Iterator over references that live only for one iteration

Hi all,

I'm trying to write an Iterator that returns references that will only be valid for one iteration, similar to this minimal example:

struct TempIter {
    num : Box<u64>
}

impl Iterator for TempIter {
    type Item = &u64;

    fn next(&mut self) -> Option<Self::Item> {
        self.num = Box::new(*self.num + 1);
        Some(self.num.as_ref())
    }
}

impl TempIter {
    fn new() -> Self {
        Self {
            num : Box::new(0)
        }
    }
}

fn main () {
    for t in TempIter::new().take(42) {
        println!("{}", t);
    }
}

Rust Playground

The compiler complains about the Item not having a lifetime, and I realize what the problem is, but I cannot seem to figure out which lifetime annotations to put in there, and where to put them.


My real-world use-case is to implement an iterator for the rosbag api, similar to the example in the linked readme but with an iterator instead of a nested loop. That library is used to read serialized messages out of large files in the rosbag format, and internally works by memory mapping subsequent chunks of that file, since the file would be too big to load it at once. Loading the next chunk unloads the current one, and that's why the references' lifetime must be limited to the current iteration. I'm aware that I could just use clone and hand out owned structs, but since a regular use case is having many messages to iterate over and only being interested in a few of them, I'd like to see whether using references instead brings a performance improvement.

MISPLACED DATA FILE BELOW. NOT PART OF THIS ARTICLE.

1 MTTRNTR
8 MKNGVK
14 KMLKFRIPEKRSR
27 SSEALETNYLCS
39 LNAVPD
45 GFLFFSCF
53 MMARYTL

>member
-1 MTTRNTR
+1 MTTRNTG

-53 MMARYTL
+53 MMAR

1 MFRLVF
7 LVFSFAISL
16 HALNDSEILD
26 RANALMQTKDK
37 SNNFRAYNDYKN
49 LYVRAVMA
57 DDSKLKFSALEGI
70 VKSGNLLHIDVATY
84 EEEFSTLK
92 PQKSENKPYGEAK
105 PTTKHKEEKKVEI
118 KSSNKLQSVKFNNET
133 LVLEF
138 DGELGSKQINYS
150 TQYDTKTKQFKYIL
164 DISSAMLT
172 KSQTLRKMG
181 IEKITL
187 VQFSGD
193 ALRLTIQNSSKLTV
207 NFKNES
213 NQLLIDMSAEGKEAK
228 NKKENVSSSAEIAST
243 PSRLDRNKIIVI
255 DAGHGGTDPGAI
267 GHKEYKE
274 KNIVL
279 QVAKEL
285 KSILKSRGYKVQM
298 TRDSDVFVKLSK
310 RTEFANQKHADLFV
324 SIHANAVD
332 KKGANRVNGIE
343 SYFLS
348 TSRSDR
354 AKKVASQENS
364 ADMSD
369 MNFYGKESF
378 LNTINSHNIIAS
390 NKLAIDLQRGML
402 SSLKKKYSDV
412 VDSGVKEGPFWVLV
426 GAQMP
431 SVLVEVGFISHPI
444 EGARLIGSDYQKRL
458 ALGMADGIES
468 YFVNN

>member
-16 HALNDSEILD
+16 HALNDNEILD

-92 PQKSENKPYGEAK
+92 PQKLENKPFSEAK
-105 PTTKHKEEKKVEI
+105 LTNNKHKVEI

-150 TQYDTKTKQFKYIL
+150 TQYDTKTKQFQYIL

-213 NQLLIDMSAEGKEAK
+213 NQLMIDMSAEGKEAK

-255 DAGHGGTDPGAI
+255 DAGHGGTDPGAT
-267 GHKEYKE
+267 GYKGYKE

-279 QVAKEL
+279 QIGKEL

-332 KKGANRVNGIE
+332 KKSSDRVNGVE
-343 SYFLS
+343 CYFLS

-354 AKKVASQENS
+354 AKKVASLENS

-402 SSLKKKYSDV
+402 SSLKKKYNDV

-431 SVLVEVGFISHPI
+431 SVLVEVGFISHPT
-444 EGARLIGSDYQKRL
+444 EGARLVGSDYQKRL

This isn't possible with Iterator. The signature of Iterator::next() says that the lifetime of the returned value is independent of the borrowing of self.

You'll have to write a free function instead.

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It might make sense to write a custom smart pointer type that is usually a pointer to the current page, but gets replaced with an owned version of the message when the backing page gets replaced. This would involve some extra bookkeeping in the rosbag itself, but would let your iterator yield something that acts like it’s owned, but doesn’t require cloning in the common case.

1 Like

Will this be true for the next Rust release with the initial GAT support as well?

hm, yes, but that would have weird corner cases. there are always multiple messages in one chunk, and if I kept smart pointers to many messages in many different chunks, the app will run out of memory even though the messages themselves would fit into ram.

Yes. As I said, this is not about any missing language feature, this is about the very signature of Iterator.

GATs merely make it possible to create a LendingIterator trait with a different signature. You still won't be able to implement the old Iterator for your type discussed above.

2 Likes

It will, since Iterator have to be collectable, that is, everything it yields must be able to

  • coexist with each other (e.g. being put into the same vector),
  • continue to exist after the iterator itself is gone.
3 Likes